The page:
The Spotify party

Saturday night, I had the pleasure of attending a Spotify party, thrown by Spotify – the best music service available.


If you’re expecting more information about the Spotify service, I unfortunately need to quench your hopes right now; this post is just about the party (although I did find out some things about Spotify, which makes its future even more promising!). At the time, Spotify is only available through invites, and sorry, I don’t have any invites to give away.

The party

I had been feeling very low all day, since I seemed to have caught some variation of the flu. Therefore, I just dragged my feet around, just wanted to sleep, but still, I knew I couldn’t miss an event such as the Spotify party. So, I collected myself, took forever to shower and shave, and decided to take the car to the event (since there was no chance I’d survive either of drinking and commuting).

The party took place at Berns, and when I got there at about 21.00, it was almost already filled to the brim.

A picture from inside the Spotify party, depicting partying people, chandeliers and a stage

Photo courtesy of Spotify Party

Drink tickets

At the door, I got a couple of drink tickets to enjoy myself with. “Drink tickets”, perhaps a few people from the US might ask.

Over here, all drinks are free at the really good parties.

Well, here in Sweden drinks costs about the same amount of money your banks seem to be losing every day, and people here drink a lot. So, if any company would have a party of this magnitude, with completely free drinks for everyone all night, it would soon go into bankruptcy. Yeah, really.

Except for the drink tickets, though, there were some small booze bottles available for the daring ones…


Having just one invite, going alone, I drifted around, back and forth, desperately looking for someone I knew. Being IT people there, I was sure I’d stumble upon someone, sooner or later.

The only people I did find was two people I know at Spotify: Andreas Ehn and Magnus Hult. While they’re both very nice, I didn’t want to harass them for too long, mainly out of two very obvious reasons, really: it was their event and tons of people wanted to talk to them, and also that I was probably the least fun and interesting company available.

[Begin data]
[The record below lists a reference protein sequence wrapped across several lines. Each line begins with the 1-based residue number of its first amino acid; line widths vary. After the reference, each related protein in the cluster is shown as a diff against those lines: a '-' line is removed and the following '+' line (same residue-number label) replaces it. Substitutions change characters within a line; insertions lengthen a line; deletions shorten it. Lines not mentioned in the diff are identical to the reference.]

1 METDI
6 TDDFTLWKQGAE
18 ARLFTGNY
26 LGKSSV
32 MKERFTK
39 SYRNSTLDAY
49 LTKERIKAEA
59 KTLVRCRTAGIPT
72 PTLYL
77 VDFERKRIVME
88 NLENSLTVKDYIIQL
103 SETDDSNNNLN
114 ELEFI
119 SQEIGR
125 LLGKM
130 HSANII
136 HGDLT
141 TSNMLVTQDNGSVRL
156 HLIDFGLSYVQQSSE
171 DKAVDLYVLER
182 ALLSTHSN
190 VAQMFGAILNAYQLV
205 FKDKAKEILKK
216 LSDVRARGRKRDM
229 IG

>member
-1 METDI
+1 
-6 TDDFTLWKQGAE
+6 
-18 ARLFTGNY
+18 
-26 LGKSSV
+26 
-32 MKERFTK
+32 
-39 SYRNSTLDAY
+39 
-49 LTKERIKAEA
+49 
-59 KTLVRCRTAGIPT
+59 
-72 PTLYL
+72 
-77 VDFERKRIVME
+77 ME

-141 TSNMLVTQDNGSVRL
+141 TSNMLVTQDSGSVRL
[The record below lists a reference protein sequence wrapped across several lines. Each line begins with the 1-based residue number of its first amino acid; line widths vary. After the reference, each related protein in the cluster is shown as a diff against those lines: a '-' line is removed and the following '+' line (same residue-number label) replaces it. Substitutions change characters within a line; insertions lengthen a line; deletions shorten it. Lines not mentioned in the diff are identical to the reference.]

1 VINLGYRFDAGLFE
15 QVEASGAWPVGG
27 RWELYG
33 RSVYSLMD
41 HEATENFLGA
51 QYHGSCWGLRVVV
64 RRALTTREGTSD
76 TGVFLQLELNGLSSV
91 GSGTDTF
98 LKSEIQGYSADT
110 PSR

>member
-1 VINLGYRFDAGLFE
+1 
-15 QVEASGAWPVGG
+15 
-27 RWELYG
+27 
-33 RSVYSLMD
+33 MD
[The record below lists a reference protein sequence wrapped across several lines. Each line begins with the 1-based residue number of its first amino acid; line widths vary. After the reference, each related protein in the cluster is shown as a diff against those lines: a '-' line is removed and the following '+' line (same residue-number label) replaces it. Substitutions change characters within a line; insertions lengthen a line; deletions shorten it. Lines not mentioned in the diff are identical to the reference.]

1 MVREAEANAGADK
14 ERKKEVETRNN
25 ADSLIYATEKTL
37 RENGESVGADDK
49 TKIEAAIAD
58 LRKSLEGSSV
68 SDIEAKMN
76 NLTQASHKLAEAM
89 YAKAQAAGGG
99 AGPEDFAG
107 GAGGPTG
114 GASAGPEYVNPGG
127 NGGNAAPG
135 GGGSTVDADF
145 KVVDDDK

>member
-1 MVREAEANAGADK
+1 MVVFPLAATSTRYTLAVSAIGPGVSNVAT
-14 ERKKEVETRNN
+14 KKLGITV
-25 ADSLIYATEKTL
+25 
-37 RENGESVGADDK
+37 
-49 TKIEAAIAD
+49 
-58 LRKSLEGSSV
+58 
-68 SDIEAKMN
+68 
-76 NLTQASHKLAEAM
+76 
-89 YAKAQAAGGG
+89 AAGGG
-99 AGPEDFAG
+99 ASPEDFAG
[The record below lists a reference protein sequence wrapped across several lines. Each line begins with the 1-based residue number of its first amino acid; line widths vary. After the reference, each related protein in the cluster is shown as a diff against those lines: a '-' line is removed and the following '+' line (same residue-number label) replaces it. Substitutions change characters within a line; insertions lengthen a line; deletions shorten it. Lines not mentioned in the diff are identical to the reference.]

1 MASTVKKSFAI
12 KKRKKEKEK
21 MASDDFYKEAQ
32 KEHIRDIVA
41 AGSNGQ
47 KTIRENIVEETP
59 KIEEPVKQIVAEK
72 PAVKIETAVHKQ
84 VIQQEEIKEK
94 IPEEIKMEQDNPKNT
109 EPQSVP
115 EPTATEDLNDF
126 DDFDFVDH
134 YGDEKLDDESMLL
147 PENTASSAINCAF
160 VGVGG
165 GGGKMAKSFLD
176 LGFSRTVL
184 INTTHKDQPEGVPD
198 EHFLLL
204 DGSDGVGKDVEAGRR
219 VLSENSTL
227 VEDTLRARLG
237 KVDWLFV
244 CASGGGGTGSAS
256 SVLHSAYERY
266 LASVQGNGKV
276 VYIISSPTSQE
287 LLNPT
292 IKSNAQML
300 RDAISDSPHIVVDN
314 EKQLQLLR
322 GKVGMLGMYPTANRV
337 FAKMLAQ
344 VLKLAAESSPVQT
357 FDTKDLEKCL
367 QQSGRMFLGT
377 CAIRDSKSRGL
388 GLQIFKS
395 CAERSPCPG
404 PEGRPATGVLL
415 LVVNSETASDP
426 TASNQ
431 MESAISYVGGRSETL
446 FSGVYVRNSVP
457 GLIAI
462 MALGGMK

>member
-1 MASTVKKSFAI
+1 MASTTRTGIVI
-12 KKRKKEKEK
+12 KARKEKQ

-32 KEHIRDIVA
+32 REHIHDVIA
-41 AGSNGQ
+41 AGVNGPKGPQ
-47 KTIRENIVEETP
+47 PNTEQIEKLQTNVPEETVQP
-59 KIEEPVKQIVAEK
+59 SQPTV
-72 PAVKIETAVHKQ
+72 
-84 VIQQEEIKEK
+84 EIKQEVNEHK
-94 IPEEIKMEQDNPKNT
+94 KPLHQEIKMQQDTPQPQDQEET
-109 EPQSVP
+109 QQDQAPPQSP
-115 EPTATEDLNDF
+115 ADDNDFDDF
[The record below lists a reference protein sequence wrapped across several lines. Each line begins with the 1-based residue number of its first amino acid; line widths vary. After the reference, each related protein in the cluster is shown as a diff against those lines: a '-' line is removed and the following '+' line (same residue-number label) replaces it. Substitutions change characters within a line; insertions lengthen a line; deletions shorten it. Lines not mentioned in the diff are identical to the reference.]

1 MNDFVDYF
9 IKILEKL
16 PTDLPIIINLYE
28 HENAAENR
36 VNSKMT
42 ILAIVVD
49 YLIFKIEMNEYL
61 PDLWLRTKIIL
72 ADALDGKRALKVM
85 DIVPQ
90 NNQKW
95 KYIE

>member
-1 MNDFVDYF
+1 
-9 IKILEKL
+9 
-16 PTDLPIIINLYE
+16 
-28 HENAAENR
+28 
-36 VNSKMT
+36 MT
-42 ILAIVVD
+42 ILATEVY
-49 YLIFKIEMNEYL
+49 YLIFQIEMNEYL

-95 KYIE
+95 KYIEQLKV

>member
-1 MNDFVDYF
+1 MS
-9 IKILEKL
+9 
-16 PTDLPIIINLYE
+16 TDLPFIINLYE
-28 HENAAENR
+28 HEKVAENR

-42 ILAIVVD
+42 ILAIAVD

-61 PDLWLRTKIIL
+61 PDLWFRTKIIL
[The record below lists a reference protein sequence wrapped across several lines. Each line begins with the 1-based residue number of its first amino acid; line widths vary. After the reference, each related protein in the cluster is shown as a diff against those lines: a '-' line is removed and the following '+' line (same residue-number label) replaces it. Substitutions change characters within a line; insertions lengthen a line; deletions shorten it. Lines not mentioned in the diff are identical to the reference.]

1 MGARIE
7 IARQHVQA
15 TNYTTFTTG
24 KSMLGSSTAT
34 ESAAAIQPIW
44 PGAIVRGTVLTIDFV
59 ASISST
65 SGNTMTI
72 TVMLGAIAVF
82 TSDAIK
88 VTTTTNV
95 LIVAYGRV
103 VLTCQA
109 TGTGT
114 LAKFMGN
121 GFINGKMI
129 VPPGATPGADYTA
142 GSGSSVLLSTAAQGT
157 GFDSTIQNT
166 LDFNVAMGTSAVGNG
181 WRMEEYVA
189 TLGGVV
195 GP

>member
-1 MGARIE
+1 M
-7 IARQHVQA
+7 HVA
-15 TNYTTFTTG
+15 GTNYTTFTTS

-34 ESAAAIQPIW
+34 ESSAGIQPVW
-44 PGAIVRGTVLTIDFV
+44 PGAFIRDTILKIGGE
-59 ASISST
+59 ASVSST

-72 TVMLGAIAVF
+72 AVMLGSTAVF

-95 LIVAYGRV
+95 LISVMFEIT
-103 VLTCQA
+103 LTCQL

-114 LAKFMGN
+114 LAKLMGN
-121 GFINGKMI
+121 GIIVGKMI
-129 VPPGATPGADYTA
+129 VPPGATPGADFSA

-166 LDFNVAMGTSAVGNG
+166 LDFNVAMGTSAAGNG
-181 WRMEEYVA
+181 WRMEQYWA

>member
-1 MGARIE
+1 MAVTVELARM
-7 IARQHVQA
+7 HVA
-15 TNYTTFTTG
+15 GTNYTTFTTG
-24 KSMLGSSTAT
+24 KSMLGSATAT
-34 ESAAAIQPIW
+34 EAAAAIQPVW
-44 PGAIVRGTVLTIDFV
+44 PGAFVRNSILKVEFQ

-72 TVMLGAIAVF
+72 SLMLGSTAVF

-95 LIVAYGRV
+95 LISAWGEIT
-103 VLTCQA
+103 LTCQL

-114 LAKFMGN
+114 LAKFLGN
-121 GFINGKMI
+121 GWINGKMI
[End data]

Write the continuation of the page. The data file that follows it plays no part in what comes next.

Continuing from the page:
Guitar Hero

Oh, how I loathe Guitar Hero. I hate that game. Or really, there’s nothing wrong with the game, per se, and it’s somewhat fun playing (although I prefer to play a real guitar). But I really, strongly wish that I will, in the foreseeable future, attend a party where Guitar Hero isn’t present. Why? Because while it’s ok playing, it’s dead boring watching and standing around.

However, since I was practically alone, me and my glass of Coke (the drink) had to find some place to stand and hang out, since it was getting tiresome walking around, trying to look busy and/or like I was looking intensely for someone.

A picture from inside the Spotify party, with some people playing Guitar Hero

Photo courtesy of Spotify party – Guitar Hero

So what did I do? Together with a number of Guitar Hero deadheads, I stood watching people playing Guitar Hero like it was my favorite interest in the whole wide world…

Call for help

After having been at the party for about an hour, I started to feel a bit lonely, and called Emil, since I knew him and Lady S. (his squaw-to-be?) were to attend. Luckily, they were on their way there, so I exhaled and felt a bit better.

You’re not alone